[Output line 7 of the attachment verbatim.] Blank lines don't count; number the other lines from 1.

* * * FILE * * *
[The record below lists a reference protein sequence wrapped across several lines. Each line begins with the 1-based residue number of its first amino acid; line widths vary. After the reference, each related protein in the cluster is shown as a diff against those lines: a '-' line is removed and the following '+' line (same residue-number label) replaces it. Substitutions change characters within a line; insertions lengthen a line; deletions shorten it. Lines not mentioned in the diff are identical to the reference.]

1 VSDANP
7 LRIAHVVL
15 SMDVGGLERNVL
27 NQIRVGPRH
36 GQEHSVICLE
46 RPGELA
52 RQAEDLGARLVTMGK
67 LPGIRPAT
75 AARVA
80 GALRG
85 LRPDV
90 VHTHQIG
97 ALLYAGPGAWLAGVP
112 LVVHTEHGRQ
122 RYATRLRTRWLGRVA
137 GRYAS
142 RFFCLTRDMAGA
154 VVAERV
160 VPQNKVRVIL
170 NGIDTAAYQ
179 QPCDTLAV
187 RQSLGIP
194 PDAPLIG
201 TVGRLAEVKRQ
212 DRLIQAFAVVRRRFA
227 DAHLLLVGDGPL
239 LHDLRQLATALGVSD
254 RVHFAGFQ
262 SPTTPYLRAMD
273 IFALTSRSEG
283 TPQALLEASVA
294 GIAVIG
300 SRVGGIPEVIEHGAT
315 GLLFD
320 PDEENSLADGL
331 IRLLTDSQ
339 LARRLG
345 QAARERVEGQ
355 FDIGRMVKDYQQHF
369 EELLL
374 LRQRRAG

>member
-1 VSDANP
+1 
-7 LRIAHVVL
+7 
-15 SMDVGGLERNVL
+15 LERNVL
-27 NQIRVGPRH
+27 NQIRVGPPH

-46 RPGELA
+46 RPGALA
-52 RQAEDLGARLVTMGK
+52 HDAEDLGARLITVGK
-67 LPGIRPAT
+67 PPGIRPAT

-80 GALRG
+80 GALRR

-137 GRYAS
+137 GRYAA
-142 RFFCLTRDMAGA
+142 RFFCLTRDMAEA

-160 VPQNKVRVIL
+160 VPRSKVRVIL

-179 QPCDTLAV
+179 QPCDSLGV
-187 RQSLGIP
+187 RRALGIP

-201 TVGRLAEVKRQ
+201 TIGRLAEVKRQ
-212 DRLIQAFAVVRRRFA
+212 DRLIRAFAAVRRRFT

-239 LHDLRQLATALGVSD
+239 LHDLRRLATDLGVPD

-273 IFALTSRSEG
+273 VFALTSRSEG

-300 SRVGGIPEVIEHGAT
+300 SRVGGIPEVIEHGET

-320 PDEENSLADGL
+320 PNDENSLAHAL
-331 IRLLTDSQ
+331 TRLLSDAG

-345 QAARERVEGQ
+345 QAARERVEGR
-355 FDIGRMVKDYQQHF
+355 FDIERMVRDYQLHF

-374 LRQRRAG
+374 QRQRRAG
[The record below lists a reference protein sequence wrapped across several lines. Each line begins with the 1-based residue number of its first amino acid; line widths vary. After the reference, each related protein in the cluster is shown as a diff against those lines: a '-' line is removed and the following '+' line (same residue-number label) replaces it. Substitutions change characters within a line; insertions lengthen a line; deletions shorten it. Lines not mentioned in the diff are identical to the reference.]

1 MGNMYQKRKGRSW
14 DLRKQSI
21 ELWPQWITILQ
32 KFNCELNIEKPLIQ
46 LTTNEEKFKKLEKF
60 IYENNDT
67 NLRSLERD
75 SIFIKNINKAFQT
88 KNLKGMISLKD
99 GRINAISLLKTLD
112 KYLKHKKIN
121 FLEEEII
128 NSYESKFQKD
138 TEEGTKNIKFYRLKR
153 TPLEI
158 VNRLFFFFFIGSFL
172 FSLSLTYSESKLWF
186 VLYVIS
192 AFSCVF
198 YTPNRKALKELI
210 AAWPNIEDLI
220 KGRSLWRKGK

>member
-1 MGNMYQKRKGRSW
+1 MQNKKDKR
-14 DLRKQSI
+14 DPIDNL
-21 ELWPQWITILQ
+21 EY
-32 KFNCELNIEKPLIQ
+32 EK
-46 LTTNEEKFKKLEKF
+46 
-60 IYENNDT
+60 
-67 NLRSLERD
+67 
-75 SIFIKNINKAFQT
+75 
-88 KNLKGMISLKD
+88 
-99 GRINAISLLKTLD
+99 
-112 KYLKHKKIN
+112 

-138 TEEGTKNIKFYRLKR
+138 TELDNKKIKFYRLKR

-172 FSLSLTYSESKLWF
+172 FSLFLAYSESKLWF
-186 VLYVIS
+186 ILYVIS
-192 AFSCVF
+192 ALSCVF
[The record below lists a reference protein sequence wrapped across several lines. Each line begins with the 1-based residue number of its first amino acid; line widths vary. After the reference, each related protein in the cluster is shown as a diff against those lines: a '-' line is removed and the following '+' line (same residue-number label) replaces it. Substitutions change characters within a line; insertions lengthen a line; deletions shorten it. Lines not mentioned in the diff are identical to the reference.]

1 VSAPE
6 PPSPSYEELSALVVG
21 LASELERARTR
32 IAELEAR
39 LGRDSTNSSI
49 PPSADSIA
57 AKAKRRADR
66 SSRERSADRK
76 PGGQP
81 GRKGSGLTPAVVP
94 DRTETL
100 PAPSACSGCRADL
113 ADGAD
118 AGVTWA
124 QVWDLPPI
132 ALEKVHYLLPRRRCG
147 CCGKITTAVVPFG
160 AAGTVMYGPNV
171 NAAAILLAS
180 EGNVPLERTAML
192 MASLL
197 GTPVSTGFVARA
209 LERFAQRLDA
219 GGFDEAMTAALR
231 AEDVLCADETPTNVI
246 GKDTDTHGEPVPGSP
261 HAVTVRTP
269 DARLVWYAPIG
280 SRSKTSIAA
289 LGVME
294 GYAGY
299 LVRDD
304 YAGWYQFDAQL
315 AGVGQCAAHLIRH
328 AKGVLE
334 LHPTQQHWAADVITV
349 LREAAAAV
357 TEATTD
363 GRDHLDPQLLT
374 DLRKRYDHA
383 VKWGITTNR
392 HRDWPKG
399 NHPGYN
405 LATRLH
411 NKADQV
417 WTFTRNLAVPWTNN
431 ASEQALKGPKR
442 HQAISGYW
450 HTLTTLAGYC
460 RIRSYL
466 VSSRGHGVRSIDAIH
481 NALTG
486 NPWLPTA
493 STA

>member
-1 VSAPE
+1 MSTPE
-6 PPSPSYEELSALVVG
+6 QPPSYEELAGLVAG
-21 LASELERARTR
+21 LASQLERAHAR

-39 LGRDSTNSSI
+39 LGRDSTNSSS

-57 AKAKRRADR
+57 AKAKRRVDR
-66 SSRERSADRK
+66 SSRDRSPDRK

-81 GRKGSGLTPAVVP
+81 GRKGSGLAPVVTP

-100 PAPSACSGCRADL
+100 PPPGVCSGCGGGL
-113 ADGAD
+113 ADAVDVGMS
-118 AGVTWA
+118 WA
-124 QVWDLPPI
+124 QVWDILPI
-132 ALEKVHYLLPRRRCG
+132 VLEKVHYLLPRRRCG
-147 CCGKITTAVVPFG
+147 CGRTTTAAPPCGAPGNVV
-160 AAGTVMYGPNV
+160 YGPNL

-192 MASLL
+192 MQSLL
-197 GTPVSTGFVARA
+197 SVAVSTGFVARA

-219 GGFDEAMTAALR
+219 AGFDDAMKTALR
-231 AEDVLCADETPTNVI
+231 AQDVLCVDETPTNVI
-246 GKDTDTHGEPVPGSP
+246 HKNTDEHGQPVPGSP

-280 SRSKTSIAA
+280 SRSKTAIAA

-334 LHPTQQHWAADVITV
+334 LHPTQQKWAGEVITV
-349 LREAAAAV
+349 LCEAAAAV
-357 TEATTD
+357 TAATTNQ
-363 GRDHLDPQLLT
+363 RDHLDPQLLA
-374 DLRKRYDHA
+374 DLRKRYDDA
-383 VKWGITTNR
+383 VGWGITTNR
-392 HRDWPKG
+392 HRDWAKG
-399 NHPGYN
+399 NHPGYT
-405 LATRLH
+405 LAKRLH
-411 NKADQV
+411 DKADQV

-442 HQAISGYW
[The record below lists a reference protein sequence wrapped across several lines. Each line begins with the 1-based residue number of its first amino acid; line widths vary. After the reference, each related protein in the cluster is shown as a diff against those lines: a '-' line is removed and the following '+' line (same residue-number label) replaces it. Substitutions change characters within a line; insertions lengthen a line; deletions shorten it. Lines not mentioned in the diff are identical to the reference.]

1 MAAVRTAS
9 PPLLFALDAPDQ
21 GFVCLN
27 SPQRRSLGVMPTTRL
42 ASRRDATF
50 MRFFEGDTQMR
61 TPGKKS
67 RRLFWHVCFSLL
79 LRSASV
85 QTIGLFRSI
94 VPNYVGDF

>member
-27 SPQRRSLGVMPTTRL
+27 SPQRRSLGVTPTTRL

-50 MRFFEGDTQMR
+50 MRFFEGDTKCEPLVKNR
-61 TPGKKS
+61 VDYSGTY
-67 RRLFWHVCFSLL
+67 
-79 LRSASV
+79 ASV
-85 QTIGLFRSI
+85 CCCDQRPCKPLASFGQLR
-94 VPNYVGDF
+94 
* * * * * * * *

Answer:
46 RPGELA